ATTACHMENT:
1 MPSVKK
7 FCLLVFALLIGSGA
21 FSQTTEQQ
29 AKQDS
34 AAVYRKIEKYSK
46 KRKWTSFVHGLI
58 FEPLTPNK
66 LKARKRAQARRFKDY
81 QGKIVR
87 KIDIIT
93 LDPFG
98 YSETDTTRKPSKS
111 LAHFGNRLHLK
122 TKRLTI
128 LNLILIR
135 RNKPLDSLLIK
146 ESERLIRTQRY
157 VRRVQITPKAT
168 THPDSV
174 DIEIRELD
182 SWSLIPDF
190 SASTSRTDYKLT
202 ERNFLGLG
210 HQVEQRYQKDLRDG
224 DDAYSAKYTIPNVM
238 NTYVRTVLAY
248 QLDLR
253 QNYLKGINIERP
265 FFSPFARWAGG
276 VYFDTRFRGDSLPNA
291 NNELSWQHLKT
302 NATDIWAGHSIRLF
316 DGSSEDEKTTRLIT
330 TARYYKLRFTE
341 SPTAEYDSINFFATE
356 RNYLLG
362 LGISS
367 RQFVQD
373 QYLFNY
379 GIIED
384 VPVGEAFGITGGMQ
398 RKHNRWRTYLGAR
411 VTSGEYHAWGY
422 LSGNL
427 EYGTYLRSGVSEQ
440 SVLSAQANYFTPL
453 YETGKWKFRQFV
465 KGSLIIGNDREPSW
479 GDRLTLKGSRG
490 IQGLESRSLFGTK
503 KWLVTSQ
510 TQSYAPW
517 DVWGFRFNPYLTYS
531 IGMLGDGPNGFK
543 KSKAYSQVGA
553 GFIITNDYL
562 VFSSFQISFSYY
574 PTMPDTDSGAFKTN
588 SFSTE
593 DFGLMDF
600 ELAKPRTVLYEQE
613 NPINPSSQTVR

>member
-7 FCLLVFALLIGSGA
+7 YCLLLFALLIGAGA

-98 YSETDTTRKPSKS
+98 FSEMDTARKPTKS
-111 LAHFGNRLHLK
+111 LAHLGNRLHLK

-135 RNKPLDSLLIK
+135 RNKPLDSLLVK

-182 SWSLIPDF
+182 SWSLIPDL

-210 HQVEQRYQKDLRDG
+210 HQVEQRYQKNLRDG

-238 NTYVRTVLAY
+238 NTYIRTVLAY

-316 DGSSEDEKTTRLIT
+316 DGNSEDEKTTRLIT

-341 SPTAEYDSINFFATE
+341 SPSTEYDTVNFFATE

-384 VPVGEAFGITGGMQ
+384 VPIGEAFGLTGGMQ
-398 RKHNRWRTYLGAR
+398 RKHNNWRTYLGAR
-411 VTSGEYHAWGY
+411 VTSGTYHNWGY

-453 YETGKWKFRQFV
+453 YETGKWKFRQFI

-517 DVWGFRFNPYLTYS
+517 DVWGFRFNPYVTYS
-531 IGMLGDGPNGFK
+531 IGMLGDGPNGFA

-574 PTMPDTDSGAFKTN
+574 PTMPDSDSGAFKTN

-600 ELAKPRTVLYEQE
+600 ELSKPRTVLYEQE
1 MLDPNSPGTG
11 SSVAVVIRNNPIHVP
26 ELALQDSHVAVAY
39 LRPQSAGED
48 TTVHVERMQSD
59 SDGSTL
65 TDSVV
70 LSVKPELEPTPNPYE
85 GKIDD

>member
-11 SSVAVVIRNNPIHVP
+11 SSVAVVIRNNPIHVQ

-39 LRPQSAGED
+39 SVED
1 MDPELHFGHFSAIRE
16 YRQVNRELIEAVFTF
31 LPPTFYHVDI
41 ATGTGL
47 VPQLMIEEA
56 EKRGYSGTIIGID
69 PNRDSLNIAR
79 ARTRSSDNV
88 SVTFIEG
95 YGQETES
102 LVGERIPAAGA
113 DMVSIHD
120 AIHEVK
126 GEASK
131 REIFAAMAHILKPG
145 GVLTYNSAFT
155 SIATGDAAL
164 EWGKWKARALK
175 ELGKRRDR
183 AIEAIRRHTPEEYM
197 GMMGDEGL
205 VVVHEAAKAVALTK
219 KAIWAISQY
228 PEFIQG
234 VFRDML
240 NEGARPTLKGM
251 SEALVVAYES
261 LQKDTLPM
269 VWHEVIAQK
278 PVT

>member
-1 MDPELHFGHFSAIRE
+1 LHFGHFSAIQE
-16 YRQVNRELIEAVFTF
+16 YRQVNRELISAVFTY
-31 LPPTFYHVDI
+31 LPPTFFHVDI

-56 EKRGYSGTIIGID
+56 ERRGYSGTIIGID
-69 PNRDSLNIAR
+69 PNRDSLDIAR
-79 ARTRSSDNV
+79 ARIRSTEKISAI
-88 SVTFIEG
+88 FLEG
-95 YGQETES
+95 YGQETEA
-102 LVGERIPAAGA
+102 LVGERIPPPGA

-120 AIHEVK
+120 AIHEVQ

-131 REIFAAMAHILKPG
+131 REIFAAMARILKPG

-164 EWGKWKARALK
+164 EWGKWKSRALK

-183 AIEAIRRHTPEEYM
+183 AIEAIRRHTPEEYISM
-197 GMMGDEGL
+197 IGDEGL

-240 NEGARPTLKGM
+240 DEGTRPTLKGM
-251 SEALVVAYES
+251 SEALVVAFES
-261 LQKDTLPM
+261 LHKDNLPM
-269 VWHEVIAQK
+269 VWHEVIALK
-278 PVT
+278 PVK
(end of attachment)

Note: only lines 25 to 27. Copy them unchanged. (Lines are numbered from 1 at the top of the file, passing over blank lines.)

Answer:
224 DDAYSAKYTIPNVM
238 NTYVRTVLAY
248 QLDLR